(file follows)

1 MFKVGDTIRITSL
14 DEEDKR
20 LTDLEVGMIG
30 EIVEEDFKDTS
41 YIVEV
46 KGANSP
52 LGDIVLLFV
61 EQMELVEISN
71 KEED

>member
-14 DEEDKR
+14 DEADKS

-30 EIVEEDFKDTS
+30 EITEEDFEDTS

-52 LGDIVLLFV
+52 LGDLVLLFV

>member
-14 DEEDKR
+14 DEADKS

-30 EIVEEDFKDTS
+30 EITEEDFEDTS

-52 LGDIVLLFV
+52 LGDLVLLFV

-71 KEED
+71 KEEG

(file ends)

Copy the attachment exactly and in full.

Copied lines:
1 MFKVGDTIRITSL
14 DEEDKR
20 LTDLEVGMIG
30 EIVEEDFKDTS
41 YIVEV
46 KGANSP
52 LGDIVLLFV
61 EQMELVEISN
71 KEED

>member
-14 DEEDKR
+14 DEADKS

-30 EIVEEDFKDTS
+30 EITEEDFEDTS

-52 LGDIVLLFV
+52 LGDLVLLFV

>member
-14 DEEDKR
+14 DEADKS

-30 EIVEEDFKDTS
+30 EITEEDFEDTS

-52 LGDIVLLFV
+52 LGDLVLLFV

-71 KEED
+71 KEEG